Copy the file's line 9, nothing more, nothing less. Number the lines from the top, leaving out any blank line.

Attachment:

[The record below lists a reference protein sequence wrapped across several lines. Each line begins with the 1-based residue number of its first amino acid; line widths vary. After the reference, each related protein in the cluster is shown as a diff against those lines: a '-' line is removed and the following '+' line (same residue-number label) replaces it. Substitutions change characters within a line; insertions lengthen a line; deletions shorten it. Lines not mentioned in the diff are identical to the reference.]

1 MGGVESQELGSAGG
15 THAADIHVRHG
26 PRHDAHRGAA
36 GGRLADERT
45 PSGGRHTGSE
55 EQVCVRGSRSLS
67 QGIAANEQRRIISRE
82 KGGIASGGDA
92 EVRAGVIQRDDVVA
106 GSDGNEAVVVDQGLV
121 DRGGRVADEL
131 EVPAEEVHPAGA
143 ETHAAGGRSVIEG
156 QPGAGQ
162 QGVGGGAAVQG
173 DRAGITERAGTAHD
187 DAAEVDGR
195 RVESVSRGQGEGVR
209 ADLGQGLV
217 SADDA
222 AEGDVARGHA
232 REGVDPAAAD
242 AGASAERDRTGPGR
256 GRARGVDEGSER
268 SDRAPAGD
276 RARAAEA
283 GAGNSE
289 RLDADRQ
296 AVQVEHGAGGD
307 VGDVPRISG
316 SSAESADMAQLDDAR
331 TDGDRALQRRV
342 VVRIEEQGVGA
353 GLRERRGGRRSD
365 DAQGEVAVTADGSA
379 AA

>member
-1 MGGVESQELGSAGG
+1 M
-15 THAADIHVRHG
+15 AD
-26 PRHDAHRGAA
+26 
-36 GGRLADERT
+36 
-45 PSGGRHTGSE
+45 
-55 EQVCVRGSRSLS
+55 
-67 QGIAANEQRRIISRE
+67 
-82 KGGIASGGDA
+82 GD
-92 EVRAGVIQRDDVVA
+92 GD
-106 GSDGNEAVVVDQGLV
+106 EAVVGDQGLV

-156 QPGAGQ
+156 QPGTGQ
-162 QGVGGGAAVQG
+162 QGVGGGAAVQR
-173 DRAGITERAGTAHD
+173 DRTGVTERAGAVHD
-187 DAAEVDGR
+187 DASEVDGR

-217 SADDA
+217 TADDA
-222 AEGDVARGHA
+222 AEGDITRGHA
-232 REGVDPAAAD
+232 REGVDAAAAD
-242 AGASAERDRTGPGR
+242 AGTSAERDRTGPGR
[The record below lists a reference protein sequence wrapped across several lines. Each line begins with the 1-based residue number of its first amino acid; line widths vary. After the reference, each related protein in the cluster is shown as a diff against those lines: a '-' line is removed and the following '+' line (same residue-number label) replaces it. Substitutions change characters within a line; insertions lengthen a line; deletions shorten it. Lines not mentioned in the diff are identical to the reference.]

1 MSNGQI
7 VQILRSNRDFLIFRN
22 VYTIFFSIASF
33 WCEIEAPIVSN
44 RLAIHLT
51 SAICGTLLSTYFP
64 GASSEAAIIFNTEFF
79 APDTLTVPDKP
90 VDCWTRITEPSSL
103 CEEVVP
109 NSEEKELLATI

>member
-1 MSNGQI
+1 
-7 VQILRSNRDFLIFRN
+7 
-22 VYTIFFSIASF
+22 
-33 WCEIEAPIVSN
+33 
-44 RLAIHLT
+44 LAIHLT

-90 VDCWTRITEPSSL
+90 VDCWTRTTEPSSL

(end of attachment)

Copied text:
82 KGGIASGGDA